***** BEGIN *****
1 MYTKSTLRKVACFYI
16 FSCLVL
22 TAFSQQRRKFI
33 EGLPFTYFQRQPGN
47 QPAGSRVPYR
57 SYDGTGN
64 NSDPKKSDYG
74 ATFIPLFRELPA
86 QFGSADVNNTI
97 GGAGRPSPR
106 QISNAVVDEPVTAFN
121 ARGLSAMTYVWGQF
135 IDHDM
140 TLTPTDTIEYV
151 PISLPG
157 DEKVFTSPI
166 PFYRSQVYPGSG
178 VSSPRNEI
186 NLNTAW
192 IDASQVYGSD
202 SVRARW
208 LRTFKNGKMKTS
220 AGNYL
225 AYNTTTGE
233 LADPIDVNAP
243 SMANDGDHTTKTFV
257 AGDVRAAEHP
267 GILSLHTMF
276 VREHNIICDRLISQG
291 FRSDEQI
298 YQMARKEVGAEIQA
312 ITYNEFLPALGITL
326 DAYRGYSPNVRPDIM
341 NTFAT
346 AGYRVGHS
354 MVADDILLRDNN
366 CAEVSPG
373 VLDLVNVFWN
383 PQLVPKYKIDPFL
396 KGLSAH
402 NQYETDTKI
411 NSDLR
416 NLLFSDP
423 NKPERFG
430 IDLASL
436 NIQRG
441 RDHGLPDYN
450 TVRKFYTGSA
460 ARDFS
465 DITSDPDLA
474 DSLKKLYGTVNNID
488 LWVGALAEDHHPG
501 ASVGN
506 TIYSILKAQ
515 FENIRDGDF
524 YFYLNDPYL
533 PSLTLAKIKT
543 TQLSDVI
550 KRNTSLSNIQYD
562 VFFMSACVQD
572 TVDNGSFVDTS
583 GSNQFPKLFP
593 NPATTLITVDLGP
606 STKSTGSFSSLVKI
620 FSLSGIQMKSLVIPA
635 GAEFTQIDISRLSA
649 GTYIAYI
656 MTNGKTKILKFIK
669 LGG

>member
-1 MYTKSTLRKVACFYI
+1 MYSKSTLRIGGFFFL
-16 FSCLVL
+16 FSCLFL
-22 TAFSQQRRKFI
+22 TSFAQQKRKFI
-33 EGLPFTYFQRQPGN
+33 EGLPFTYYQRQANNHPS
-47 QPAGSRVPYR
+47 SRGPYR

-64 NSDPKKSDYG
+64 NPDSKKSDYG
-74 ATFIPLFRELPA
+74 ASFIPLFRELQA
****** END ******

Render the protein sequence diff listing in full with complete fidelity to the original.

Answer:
1 MYTKSTLRKVACFYI
16 FSCLVL
22 TAFSQQRRKFI
33 EGLPFTYFQRQPGN
47 QPAGSRVPYR
57 SYDGTGN
64 NSDPKKSDYG
74 ATFIPLFRELPA
86 QFGSADVNNTI
97 GGAGRPSPR
106 QISNAVVDEPVTAFN
121 ARGLSAMTYVWGQF
135 IDHDM
140 TLTPTDTIEYV
151 PISLPG
157 DEKVFTSPI
166 PFYRSQVYPGSG
178 VSSPRNEI
186 NLNTAW
192 IDASQVYGSD
202 SVRARW
208 LRTFKNGKMKTS
220 AGNYL
225 AYNTTTGE
233 LADPIDVNAP
243 SMANDGDHTTKTFV
257 AGDVRAAEHP
267 GILSLHTMF
276 VREHNIICDRLISQG
291 FRSDEQI
298 YQMARKEVGAEIQA
312 ITYNEFLPALGITL
326 DAYRGYSPNVRPDIM
341 NTFAT
346 AGYRVGHS
354 MVADDILLRDNN
366 CAEVSPG
373 VLDLVNVFWN
383 PQLVPKYKIDPFL
396 KGLSAH
402 NQYETDTKI
411 NSDLR
416 NLLFSDP
423 NKPERFG
430 IDLASL
436 NIQRG
441 RDHGLPDYN
450 TVRKFYTGSA
460 ARDFS
465 DITSDPDLA
474 DSLKKLYGTVNNID
488 LWVGALAEDHHPG
501 ASVGN
506 TIYSILKAQ
515 FENIRDGDF
524 YFYLNDPYL
533 PSLTLAKIKT
543 TQLSDVI
550 KRNTSLSNIQYD
562 VFFMSACVQD
572 TVDNGSFVDTS
583 GSNQFPKLFP
593 NPATTLITVDLGP
606 STKSTGSFSSLVKI
620 FSLSGIQMKSLVIPA
635 GAEFTQIDISRLSA
649 GTYIAYI
656 MTNGKTKILKFIK
669 LGG

>member
-1 MYTKSTLRKVACFYI
+1 MYSKSTLRIGGFFFL
-16 FSCLVL
+16 FSCLFL
-22 TAFSQQRRKFI
+22 TSFAQQKRKFI
-33 EGLPFTYFQRQPGN
+33 EGLPFTYYQRQANNHPS
-47 QPAGSRVPYR
+47 SRGPYR

-64 NSDPKKSDYG
+64 NPDSKKSDYG
-74 ATFIPLFRELPA
+74 ASFIPLFRELQA